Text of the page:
in Lehman Brothers
Abstract only

feed on the annual budget deficits. It feeds itself further by continually adding new amounts of debt, owing to the interest which cannot be paid because the weak performance of the economy cannot ensure repayment. The figures then show a continual rise in debt as a percentage of GDP, a continual deterioration in the situation. Tangible proof of this is how Greek debt developed, despite the attempts to stabilise the country in 2010. In the spring of 2010, it fluctuated around a level of 140% of GDP; a year later, despite austerity, it had reached 150%. Calculations

in The European debt crisis

. Analysis widely held that it would take years to return to normal conditions and that the required reforms would inevitably have major social and political costs. At the same time, international ratings agencies were becoming increasingly anxious over the performance of the French economy. A growing number of discussions were taking place regarding the continuation of France’s AAA status. The downgrading of this status would clearly indicate that the crisis had now struck at the heart of the EU and was no longer confined to the peripheral countries. There were growing

in The European debt crisis
Problems of polysemy and idealism

necessary conditions for economic activity rather than merely contingent associations, abstracting from them is likely to mislead. Moreover, the argument is not only that these dimensions are universal features of economic activity, but that in their more highly developed forms they can benefit economic performance, and that, conversely, where they are limited, performance suffers. This, as Ronald Dore argued in 1983, posed a fundamental challenge to the liberal individualist view of capitalism, which regarded the narrow pursuit of individual self-interest as sufficient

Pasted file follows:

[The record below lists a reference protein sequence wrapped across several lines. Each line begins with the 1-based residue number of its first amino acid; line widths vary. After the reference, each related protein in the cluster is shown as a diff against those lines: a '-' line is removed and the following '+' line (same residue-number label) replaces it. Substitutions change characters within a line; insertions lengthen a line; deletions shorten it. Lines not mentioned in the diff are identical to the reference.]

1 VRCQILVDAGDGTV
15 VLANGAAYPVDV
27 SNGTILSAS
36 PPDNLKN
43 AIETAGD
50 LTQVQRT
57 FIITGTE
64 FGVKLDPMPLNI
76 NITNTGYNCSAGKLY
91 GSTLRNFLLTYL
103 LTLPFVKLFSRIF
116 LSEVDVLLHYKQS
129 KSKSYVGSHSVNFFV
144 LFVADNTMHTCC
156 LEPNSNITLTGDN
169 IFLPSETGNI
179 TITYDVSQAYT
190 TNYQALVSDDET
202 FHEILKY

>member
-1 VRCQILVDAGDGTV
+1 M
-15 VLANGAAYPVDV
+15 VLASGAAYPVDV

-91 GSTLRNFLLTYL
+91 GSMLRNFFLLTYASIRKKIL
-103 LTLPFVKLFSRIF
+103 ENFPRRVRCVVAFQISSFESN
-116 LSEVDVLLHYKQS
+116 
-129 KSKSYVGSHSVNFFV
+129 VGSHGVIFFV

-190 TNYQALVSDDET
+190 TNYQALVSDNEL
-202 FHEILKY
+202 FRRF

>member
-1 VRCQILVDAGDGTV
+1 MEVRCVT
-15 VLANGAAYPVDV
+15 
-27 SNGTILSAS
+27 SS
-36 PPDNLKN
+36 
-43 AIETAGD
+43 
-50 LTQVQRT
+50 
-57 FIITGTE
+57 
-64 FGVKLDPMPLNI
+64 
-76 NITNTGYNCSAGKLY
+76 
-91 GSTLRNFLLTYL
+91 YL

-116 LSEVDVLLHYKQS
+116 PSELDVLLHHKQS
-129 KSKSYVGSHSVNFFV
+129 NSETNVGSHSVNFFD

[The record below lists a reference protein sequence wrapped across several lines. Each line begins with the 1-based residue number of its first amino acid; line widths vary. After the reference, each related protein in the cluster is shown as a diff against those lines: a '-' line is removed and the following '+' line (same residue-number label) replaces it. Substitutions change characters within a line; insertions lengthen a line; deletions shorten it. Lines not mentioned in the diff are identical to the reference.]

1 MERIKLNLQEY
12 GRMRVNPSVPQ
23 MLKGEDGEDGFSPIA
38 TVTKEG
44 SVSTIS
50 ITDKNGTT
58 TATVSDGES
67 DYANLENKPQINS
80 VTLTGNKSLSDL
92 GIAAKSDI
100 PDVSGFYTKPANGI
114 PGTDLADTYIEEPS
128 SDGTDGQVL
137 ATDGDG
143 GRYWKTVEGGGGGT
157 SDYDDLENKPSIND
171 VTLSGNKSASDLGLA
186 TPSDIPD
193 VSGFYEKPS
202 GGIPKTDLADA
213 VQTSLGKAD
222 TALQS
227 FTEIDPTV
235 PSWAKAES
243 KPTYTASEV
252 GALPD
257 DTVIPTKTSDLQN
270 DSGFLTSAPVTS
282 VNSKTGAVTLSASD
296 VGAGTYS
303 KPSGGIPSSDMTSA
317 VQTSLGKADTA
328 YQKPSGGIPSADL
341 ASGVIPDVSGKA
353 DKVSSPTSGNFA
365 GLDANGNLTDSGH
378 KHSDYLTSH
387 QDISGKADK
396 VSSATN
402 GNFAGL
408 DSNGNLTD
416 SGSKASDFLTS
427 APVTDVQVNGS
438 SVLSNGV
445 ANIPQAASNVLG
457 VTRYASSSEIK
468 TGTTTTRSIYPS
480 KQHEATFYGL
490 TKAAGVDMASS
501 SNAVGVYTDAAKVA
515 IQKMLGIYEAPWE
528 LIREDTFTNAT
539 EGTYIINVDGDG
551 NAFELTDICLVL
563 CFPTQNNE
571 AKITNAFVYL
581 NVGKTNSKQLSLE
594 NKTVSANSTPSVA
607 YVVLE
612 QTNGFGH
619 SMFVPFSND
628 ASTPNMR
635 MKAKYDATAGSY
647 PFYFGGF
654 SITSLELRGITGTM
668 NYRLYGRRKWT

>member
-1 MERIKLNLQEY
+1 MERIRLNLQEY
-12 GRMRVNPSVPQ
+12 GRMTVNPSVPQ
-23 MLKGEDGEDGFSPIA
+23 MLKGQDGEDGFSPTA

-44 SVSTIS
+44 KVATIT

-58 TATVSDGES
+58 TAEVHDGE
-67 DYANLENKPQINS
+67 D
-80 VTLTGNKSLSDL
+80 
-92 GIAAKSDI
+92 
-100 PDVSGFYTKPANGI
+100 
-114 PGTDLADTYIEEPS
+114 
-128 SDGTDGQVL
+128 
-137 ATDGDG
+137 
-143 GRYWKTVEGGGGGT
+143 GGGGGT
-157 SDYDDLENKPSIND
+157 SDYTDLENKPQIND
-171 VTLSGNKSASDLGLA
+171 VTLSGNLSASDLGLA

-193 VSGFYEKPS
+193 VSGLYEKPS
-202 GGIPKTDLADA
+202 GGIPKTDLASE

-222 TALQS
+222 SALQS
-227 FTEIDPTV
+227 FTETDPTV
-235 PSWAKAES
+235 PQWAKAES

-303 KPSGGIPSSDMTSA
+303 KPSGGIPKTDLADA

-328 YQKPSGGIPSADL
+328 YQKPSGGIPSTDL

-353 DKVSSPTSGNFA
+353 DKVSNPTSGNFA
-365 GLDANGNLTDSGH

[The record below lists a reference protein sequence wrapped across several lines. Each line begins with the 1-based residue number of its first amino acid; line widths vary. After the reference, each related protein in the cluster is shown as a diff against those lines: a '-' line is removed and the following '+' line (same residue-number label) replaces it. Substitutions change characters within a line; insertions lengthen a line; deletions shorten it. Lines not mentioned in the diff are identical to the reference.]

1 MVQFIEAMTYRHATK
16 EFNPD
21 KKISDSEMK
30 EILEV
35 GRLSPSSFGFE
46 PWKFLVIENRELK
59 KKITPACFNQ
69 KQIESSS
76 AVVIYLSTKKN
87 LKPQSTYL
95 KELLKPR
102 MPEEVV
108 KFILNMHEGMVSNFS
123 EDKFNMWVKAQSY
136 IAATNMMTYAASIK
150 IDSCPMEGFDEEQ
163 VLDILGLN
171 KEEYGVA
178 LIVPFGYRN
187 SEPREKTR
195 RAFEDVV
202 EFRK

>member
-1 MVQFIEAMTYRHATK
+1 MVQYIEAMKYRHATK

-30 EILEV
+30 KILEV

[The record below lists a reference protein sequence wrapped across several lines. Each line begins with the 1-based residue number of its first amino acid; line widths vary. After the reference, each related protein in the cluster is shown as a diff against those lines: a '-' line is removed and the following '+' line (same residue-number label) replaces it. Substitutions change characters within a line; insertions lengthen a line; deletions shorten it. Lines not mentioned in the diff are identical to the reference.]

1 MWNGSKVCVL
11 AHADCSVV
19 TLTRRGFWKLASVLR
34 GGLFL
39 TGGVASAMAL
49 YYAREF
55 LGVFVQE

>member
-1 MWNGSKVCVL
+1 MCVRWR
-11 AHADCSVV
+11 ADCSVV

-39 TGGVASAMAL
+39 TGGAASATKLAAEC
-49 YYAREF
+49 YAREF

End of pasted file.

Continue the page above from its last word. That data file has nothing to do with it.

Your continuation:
in Market relations and the competitive process
Abstract only

bottom,1 indicating how the September 1989 announcements had affected its financial health. Over the course of the following three years, it proved impossible to improve on this record; indeed, one might argue that performance deteriorated significantly, undermining the claims made at successive AGMs and EGMs that there was light at the end of the tunnel.2 After all of the disposals and closures, by the end of 1990 the group was also described as ‘a ragbag of businesses’, few of which were capable of generating the profits required to alter dramatically the group

in Ferranti: A History

the company’s innate technological resources. Even though he was often described as being quietly spoken, and physically as far from the image of a Texan cowboy portrayed in newspaper headlines as one can imagine, he did not pull his punches: Any dispassionate observer would see that you need to enhance the performance of the company over the next year or two, even forgetting the ISC problems. If you look at the profits over the last five years, they have been flat and declining. In the first six months of this financial year the company lost £115 million.27 This

in Ferranti: A History